This is part 2 of a series of blog posts about modelling stems and principal part lists and covers the complexities in the notion of a lemma identifying lexical entries, specifically in the Pratt principal parts.

Before we get to the other principal parts beyond the first, there is a lot to be discussed just about the first part and its use as a lemma, identifying the lexical entry to which all the parts belong. In this post, we’ll start just looking at the presentation of lemmas in the Pratt list and in the next post move on to the other sources and the problems of merging multiple lists that may differ in choice of lemma for the same lexical entry.

The canonical lemma / first principal part is the present active (or middle) indicative first person singular of the verb but there are at least eight ways in which the first column in the Pratt principal parts table differs from this ideal.

1. Contract verbs

The present active indicative first person singular of a contract verbs like ἀγαπάω is, of course, not ἀγαπάω but ἀγαπῶ. The pre-contract version is often used (and is indeed used by Pratt) in lemmas and the first principal part so the stem vowel is explicit (as it’s necessary for generating other forms).

2. Base Verbs With a More Common Compound

Where a base verb gets its own entry but there is a more common compound, Pratt includes the latter in braces:

  • αἰνέω {ἐπαινέω}
  • ἀπατάω {ἐξαπατάω}
  • θνῄσκω {ἀποθνῄσκω}
  • ἵημι {ἀφιημι}
  • κτείνω {ἀποκτείνω}

Note that the other parts in this case are still given just for the base verb, even if that means they are not attested in Greek texts.

3. Compound Verbs

In some cases only one compound verb gets an entry, but the preverb is indicated in square brackets:

  • [ἀνα]λίσκω
  • [ἀν]οίγνυμι/[ἀν]οίγω
  • [ἀπ]αντάω
  • [ἀπο]κρίνομαι
  • [ἀπ]όλλυμι
  • [ἀπο]λογέομαι
  • [ἀφ]ικνέομαι
  • [δια]λέγομαι
  • [δια]νοέομαι
  • [δια]φθείρω
  • [δι]ηγέομαι
  • [ἐκ]πλήττω
  • [ἐπι]θυμέω
  • [ἐπι]μελ(έ)ομαι
  • [ἐπι]τηδεύω
  • [ἐπι]χειρέω
  • [καθ]εύδω
  • [καθ]ίζω
  • [κατα]δαρθάνω
  • [παρα]σκευάζω
  • [συλ]λέγω
  • [ὑπ]οπτεύω

It seems that compound verbs with a common base used for other compound verbs don’t get their own entries at all in Pratt and the base verb is to be referred to in that case. This is one example where bringing in metadata from Major’s list is potentially useful, in making sure common compound verbs can easily be looked up in their base verb form.

4. Multiple Present Stems Conjoined with Slashes

In these cases there are multiple alternative present (or more properly imperfective) stems conjoined with a slash.

  • [ἀν]οίγνυμι/[ἀν]οίγω
  • αὔξω/αὐξάνω
  • καίω/κάω
  • κλάω/κλαίω
  • μείγνυμι/μίγνυμι
  • οἴομαι/οἶμαι
  • σκέπτομαι/σκοπέω

While these could arguably be treated as separate lemmas (and hence lexical entries) there are two arguments against doing this: (1) the two forms given are really just alternative spellings; (2) the lexical entries converge in other parts.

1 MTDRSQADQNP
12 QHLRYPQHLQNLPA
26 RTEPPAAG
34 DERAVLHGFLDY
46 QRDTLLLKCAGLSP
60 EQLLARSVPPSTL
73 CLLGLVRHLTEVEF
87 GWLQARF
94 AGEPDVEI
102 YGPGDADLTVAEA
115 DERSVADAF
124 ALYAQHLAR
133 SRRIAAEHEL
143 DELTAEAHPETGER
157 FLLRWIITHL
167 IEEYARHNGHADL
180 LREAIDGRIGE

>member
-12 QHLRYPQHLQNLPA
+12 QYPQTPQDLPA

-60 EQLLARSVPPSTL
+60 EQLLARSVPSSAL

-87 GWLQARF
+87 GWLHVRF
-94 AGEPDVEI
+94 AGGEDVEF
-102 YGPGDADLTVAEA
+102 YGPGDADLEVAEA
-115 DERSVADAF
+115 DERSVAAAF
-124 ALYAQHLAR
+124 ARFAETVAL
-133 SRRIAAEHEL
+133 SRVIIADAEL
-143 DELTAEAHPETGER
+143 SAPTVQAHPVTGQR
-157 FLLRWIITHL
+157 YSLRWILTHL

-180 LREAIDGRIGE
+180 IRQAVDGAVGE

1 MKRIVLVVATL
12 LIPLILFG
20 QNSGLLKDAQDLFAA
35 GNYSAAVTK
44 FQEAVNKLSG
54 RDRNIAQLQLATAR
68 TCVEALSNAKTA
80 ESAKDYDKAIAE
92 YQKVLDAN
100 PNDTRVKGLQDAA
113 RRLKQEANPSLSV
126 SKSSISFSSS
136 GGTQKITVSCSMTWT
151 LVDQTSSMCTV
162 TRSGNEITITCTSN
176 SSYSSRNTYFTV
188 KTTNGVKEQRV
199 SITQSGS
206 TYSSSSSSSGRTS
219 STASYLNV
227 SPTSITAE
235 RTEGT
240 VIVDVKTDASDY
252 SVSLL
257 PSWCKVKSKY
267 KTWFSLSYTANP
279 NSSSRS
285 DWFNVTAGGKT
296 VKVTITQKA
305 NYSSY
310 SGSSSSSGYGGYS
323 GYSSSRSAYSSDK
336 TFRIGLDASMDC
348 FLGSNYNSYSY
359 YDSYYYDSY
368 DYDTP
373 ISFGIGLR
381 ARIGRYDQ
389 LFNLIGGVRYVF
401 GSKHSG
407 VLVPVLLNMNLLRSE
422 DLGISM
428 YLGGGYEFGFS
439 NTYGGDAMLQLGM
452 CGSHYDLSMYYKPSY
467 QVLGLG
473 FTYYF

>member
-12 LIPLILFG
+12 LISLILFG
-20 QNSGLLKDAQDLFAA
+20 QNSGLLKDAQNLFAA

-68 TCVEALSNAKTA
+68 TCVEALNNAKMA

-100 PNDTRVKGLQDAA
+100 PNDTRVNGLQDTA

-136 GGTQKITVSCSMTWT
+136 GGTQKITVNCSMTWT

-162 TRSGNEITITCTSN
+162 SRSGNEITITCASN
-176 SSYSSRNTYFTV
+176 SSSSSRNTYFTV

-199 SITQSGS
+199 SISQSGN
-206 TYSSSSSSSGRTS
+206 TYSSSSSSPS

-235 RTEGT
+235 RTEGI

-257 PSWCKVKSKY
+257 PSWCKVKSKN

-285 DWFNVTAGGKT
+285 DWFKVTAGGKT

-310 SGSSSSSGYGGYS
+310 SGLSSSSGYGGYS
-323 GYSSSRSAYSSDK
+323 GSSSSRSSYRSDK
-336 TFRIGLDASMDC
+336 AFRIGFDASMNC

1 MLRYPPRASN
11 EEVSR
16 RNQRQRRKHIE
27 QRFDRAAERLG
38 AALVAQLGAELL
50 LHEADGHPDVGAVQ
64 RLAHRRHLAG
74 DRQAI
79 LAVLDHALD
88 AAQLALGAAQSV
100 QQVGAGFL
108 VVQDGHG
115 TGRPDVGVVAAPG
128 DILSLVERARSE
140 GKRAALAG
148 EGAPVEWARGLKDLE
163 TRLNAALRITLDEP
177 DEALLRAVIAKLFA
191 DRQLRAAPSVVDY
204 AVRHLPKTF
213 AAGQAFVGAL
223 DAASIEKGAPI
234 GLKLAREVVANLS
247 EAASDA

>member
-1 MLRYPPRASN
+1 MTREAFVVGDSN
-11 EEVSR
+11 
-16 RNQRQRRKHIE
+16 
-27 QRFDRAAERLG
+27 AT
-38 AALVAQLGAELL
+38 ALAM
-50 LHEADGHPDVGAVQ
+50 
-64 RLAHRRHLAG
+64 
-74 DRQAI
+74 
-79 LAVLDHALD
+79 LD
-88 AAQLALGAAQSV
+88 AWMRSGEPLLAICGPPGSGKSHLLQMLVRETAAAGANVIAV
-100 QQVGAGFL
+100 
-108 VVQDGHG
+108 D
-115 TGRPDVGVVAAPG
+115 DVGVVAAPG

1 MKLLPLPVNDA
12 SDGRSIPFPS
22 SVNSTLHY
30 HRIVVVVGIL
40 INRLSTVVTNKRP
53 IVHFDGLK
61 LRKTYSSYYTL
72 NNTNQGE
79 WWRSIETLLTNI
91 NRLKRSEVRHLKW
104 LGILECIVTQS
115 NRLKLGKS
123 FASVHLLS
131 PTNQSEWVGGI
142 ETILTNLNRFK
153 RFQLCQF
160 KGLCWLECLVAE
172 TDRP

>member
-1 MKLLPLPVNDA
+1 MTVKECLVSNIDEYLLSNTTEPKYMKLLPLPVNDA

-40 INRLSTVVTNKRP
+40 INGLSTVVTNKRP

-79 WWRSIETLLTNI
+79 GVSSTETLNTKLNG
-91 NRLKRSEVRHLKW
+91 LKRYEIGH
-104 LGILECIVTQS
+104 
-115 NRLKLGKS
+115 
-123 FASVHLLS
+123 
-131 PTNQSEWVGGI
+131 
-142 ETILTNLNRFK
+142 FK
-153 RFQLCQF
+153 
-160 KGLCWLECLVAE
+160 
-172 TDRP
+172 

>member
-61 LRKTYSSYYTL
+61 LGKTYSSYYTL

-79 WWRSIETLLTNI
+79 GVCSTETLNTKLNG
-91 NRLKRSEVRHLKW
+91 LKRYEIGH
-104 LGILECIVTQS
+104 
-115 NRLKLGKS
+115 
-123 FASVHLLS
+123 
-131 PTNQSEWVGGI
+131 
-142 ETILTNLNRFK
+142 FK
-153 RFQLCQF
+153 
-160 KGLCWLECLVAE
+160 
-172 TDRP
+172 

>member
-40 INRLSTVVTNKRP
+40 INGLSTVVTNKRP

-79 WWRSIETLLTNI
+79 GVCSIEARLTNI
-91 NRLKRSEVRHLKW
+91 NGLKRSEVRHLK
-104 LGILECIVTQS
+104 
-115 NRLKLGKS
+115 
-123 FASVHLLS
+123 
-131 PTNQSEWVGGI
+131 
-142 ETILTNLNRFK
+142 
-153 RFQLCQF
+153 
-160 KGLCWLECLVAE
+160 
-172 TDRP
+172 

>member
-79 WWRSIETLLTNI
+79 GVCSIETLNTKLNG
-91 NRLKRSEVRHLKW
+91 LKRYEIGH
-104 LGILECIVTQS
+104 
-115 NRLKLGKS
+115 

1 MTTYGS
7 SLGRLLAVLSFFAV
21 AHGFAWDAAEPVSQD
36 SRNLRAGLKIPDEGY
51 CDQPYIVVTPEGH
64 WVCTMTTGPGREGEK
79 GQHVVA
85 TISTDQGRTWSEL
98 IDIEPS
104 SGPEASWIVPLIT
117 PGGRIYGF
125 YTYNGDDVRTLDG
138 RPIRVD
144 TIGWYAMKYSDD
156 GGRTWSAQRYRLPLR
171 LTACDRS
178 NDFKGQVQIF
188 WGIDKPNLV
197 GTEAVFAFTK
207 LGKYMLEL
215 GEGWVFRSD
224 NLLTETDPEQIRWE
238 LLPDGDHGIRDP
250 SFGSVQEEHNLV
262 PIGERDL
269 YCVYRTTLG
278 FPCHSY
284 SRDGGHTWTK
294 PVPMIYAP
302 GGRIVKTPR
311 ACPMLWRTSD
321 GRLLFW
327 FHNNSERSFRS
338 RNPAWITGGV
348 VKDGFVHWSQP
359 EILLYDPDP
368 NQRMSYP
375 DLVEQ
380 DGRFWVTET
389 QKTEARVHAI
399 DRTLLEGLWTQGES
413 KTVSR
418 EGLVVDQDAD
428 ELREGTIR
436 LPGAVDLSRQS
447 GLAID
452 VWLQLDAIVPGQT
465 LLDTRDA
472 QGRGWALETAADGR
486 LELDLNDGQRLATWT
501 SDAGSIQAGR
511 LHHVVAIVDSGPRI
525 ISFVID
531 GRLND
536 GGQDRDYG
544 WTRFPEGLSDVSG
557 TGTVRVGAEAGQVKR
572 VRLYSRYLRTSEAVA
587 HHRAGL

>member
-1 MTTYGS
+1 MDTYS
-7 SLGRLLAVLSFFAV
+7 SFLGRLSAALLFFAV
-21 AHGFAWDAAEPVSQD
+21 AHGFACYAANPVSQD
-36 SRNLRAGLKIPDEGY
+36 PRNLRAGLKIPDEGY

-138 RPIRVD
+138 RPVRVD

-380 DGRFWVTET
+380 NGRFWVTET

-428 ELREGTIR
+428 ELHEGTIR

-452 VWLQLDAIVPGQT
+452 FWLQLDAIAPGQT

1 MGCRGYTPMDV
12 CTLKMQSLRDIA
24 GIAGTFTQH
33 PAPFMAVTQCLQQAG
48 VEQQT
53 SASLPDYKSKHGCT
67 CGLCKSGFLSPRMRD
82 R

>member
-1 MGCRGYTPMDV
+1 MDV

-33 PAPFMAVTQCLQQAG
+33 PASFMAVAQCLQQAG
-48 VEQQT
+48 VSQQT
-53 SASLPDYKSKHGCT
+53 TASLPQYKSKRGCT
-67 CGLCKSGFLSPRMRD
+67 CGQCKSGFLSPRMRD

5. Homographs That Differ In Other Parts

δέω has two senses that, while identical in form in the first part, differ in other parts.

6. Spelling Differences with Optional Letter in Parentheses

There are two cases where an optional epsilon is given in parentheses:

  • [ἐπι]μελ(έ)ομαι
  • οἰκτ(ε)ίρω

In some cases the spelling alternative continues into other parts.

7. Lexemes Where Other Lexemes are Merged In for Other Parts

These aren’t marked in the lemma itself but I’ve included them here as they represent a particular choice of lemma to group parts under. The actual parts from other lexemes are indicated by an asterisk in Pratt. Note that this is not the same as suppletion although arguably there is a fine line worth exploring in more detail at some point.

  • ἔρχομαι
  • ἐρωτάω
  • ἐσθίω
  • λέγω
  • πωλέω
  • ὠνέομαι

8. Lexemes Without An Imperfective Stem

Some words like οἶδα have a lemma which is from a part other than the first. While in some cases when this happens, the lexeme has been merged with another (see 7), this category covers the case where it hasn’t been.

Concluding Thoughts

We’ll see further issues when we look at the other lists and how to merge them but for now let’s discuss possible solutions to the issues seen already.

It is important to note that the information in the first column of the Pratt principle parts table (headed “present”) in the book is serving a number of distinct purposes:

  • providing an identifier for the entire row (what could properly be called the “lemma”)
  • providing the first principal part (and hence the present / imperfective stem)
  • providing additional information about the lexeme such as its preverb / base

By separating these out we have a much clearer way forward. The lemma proper can really be any unique identifier and it can be treated completely opaquely. The first principal part (or parts when there is more than one under a single lemma) can be a separate field. Finally, information such as preverb / base decomposition can be expressed in yet further separate fields. This keeps the first principal part free of extra characters and the lemma opaque.